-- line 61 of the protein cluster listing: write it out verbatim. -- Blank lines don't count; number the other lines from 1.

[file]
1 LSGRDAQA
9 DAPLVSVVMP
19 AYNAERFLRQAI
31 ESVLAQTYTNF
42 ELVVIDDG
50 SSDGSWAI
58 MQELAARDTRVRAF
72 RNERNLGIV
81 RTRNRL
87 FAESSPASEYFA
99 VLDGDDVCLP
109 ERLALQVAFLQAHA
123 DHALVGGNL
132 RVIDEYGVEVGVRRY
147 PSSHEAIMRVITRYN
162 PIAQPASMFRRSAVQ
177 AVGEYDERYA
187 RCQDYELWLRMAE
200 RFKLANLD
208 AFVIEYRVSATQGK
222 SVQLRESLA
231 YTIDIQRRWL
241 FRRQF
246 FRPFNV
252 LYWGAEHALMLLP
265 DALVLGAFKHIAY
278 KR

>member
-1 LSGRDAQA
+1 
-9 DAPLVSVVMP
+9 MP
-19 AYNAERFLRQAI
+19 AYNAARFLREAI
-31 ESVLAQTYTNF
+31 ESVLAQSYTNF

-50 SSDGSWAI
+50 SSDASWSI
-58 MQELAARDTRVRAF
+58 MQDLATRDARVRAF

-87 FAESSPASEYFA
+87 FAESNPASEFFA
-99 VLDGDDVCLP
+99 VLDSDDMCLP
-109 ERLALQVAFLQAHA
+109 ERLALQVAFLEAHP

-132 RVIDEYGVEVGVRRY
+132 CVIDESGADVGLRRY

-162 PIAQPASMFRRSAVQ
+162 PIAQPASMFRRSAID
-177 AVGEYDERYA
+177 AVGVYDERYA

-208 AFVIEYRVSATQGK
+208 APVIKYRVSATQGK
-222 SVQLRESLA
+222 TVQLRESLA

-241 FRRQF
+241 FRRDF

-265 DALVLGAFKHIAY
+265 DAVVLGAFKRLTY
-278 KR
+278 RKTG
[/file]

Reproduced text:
-278 KR